Antidepressant eases radiation-related mouth pain in head, neck cancer

An oral rinse of the antidepressant doxepin significantly eased pain associated with oral mucositis in patients receiving radiation therapy for cancers of the head and neck, a study led by Mayo Clinic found. The findings were presented at the American Society for Radiation Oncology annual meeting in Boston.

"Oral mucositis or mouth sores is a painful and debilitating side effect of ," says principal investigator Robert Miller, M.D., a at Mayo Clinic. "Our findings represent a new standard of care for treating this condition."

Doxepin rinse does not cause the side effects associated with narcotic pain medicines, Dr. Miller says.

The Phase III study assessed the effectiveness of doxepin oral rinse versus placebo in 155 patients receiving radiation therapy for . Patients received a single blinded dose of doxepin on day one and crossed over to the opposite study arm on a subsequent day. Patients reported pain associated with oral mucositis on a pain questionnaire with a scale of 0 to 10 administered at baseline and then at five, 15, 30, 60, 120 and 240 minutes after rinsing with doxepin. Patients could continue doxepin after the study, and 64 percent did so. Doxepin was well tolerated, though stinging, burning, unpleasant taste and drowsiness were reported as side effects.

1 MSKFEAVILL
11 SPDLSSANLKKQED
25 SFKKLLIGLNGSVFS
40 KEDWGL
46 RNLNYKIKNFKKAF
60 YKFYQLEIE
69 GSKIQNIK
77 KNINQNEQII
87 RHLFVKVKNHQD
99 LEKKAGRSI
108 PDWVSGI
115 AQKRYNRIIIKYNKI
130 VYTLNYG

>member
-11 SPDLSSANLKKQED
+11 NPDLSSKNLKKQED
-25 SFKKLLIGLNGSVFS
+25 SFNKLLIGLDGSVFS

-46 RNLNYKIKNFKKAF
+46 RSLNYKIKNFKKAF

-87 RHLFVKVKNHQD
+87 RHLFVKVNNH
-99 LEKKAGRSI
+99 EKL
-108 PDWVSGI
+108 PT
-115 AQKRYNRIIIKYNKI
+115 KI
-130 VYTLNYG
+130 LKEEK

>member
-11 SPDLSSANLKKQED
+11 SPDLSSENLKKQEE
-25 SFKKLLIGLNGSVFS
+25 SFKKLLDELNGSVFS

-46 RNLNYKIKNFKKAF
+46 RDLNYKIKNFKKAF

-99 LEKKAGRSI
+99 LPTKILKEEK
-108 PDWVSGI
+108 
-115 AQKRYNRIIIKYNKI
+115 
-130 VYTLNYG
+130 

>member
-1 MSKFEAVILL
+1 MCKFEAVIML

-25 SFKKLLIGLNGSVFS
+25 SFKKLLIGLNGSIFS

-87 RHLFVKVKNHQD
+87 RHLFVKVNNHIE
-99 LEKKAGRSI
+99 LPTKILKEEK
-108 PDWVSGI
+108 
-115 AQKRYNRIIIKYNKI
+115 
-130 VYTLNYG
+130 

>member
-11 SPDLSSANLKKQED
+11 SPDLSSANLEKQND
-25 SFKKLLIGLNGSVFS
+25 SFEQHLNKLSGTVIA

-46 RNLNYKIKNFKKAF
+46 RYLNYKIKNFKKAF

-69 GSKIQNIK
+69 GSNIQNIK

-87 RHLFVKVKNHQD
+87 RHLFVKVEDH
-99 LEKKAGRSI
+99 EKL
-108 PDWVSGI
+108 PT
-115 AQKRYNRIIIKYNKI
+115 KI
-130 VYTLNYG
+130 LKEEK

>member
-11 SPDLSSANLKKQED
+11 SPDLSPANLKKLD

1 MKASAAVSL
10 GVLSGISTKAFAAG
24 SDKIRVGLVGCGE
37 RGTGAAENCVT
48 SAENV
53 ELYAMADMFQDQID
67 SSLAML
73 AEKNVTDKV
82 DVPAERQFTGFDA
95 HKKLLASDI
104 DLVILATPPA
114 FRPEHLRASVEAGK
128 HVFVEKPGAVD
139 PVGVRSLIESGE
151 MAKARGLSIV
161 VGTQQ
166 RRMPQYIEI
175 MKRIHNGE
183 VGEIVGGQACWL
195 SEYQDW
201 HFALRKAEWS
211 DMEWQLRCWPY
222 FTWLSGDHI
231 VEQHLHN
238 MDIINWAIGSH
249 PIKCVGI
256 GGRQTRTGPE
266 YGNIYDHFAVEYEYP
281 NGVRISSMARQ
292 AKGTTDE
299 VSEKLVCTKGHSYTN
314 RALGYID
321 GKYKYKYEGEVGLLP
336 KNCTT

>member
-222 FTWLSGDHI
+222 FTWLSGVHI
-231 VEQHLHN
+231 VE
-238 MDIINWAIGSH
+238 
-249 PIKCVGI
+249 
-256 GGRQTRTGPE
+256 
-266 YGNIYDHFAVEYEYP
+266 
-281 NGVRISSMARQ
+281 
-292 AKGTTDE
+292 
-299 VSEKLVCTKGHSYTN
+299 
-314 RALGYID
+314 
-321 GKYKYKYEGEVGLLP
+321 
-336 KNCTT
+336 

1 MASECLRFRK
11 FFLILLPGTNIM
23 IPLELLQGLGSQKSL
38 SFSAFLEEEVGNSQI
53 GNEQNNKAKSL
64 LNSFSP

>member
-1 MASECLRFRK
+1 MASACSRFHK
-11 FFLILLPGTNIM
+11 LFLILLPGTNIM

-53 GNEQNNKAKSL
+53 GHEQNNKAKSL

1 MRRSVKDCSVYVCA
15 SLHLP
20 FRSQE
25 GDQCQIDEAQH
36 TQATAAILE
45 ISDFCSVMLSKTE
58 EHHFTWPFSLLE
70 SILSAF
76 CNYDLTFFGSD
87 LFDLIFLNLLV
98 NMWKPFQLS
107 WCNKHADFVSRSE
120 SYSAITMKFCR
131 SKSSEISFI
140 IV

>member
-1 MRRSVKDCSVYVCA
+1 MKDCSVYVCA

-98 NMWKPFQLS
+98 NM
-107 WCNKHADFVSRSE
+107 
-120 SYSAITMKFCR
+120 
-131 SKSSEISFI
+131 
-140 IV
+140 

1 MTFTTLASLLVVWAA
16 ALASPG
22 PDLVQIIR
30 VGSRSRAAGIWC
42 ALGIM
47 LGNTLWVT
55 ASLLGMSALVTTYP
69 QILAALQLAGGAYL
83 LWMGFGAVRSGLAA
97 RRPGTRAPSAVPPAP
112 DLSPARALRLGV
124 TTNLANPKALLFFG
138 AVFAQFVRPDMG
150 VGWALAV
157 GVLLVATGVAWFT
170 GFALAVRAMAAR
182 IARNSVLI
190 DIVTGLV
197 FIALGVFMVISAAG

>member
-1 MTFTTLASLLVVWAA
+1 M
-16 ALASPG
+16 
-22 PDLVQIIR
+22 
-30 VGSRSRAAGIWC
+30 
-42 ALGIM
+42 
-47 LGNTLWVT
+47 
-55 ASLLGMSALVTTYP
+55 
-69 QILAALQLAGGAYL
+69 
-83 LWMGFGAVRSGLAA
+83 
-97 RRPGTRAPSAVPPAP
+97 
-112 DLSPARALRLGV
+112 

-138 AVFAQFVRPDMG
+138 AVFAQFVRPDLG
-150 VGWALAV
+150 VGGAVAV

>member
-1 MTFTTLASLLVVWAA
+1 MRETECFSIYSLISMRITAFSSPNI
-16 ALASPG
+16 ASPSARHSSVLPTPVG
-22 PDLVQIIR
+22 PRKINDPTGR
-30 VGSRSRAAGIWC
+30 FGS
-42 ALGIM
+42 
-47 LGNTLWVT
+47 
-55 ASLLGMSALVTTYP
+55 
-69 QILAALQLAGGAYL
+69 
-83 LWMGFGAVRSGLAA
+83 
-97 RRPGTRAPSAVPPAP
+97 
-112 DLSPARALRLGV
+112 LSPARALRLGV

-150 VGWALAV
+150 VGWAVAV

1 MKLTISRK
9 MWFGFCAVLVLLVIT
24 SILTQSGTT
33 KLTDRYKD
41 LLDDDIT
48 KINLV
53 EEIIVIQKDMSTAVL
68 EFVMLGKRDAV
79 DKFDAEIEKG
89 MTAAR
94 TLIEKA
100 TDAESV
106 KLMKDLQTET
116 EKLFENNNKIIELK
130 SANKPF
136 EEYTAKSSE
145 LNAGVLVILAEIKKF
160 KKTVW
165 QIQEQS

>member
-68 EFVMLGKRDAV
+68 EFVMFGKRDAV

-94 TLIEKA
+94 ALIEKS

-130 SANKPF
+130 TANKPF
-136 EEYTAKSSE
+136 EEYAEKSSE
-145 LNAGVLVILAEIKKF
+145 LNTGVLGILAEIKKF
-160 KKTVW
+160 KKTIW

add to favorites email to friend print save as pdf

Related Stories

Study shows zinc doesn't help head and neck cancer patients

Apr 02, 2007

Zinc sulfate, a supplement thought to be helpful in regaining the sense of taste for some head and neck cancer patients after radiation therapy, has been found to have no significant impact on preventing or curing taste alteration, ...

Crystalizing the foundations of better antihistamines

Nov 21, 2011

Researchers in Japan have solved the structure of a complex between the antihistamine drug doxepin and its target receptor histamine H1 receptor (H1R)1. Led by So Iwata of Kyoto University and the RIKEN Systems ...

Recommended for you

Blood biomarker may detect lung cancer

4 minutes ago

A new study shows that patients with stage I to stage III non-small cell lung cancer have different metabolite profiles in their blood than those of patients who are at risk but do not have lung cancer. The study abstract ...

ACG: Recent increase in incidence of young-onset CRC

16 hours ago

(HealthDay)—The incidence of young-onset colorectal cancer (CRC) is increasing, and the disease is more aggressive pathologically. These findings are being presented at the annual meeting of the American ...

User comments